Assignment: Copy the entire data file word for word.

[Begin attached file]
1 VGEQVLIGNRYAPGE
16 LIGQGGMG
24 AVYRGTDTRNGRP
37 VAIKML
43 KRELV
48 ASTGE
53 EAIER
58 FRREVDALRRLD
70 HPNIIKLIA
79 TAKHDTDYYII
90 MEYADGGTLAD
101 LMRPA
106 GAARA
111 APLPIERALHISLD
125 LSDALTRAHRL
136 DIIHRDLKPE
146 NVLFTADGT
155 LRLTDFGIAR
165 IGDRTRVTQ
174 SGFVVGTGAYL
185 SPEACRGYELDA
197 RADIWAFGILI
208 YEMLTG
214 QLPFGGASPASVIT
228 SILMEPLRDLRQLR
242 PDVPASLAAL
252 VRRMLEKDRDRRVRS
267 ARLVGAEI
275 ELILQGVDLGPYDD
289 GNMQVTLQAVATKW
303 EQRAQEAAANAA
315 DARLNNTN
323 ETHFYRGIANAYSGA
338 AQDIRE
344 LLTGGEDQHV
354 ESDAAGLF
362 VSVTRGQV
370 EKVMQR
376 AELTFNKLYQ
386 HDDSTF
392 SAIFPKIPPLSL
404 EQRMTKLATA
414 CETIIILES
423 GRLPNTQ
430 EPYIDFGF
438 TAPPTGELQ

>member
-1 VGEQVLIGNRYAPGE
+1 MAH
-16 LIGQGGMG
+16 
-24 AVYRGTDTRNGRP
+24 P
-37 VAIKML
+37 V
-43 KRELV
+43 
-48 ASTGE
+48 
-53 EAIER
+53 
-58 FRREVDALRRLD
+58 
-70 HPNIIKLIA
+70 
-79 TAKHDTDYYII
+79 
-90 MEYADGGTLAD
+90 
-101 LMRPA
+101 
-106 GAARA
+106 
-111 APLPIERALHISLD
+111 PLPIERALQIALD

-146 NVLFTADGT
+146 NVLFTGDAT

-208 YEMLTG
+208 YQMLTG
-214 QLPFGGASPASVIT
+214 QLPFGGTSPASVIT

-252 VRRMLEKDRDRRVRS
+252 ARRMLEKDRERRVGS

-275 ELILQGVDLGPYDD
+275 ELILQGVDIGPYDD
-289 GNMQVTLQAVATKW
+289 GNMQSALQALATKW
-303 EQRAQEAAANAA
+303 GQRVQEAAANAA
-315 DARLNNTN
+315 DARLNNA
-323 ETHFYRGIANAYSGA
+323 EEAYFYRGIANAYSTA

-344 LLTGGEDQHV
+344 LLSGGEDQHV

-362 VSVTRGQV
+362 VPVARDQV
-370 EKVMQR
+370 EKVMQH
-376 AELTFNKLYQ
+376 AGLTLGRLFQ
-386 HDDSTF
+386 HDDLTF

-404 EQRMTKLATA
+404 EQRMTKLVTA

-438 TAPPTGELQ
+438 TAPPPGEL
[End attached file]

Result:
1 VGEQVLIGNRYAPGE
16 LIGQGGMG
24 AVYRGTDTRNGRP
37 VAIKML
43 KRELV
48 ASTGE
53 EAIER
58 FRREVDALRRLD
70 HPNIIKLIA
79 TAKHDTDYYII
90 MEYADGGTLAD
101 LMRPA
106 GAARA
111 APLPIERALHISLD
125 LSDALTRAHRL
136 DIIHRDLKPE
146 NVLFTADGT
155 LRLTDFGIAR
165 IGDRTRVTQ
174 SGFVVGTGAYL
185 SPEACRGYELDA
197 RADIWAFGILI
208 YEMLTG
214 QLPFGGASPASVIT
228 SILMEPLRDLRQLR
242 PDVPASLAAL
252 VRRMLEKDRDRRVRS
267 ARLVGAEI
275 ELILQGVDLGPYDD
289 GNMQVTLQAVATKW
303 EQRAQEAAANAA
315 DARLNNTN
323 ETHFYRGIANAYSGA
338 AQDIRE
344 LLTGGEDQHV
354 ESDAAGLF
362 VSVTRGQV
370 EKVMQR
376 AELTFNKLYQ
386 HDDSTF
392 SAIFPKIPPLSL
404 EQRMTKLATA
414 CETIIILES
423 GRLPNTQ
430 EPYIDFGF
438 TAPPTGELQ

>member
-1 VGEQVLIGNRYAPGE
+1 MAH
-16 LIGQGGMG
+16 
-24 AVYRGTDTRNGRP
+24 P
-37 VAIKML
+37 V
-43 KRELV
+43 
-48 ASTGE
+48 
-53 EAIER
+53 
-58 FRREVDALRRLD
+58 
-70 HPNIIKLIA
+70 
-79 TAKHDTDYYII
+79 
-90 MEYADGGTLAD
+90 
-101 LMRPA
+101 
-106 GAARA
+106 
-111 APLPIERALHISLD
+111 PLPIERALQIALD

-146 NVLFTADGT
+146 NVLFTGDAT

-208 YEMLTG
+208 YQMLTG
-214 QLPFGGASPASVIT
+214 QLPFGGTSPASVIT

-252 VRRMLEKDRDRRVRS
+252 ARRMLEKDRERRVGS

-275 ELILQGVDLGPYDD
+275 ELILQGVDIGPYDD
-289 GNMQVTLQAVATKW
+289 GNMQSALQALATKW
-303 EQRAQEAAANAA
+303 GQRVQEAAANAA
-315 DARLNNTN
+315 DARLNNA
-323 ETHFYRGIANAYSGA
+323 EEAYFYRGIANAYSTA

-344 LLTGGEDQHV
+344 LLSGGEDQHV

-362 VSVTRGQV
+362 VPVARDQV
-370 EKVMQR
+370 EKVMQH
-376 AELTFNKLYQ
+376 AGLTLGRLFQ
-386 HDDSTF
+386 HDDLTF

-404 EQRMTKLATA
+404 EQRMTKLVTA

-438 TAPPTGELQ
+438 TAPPPGEL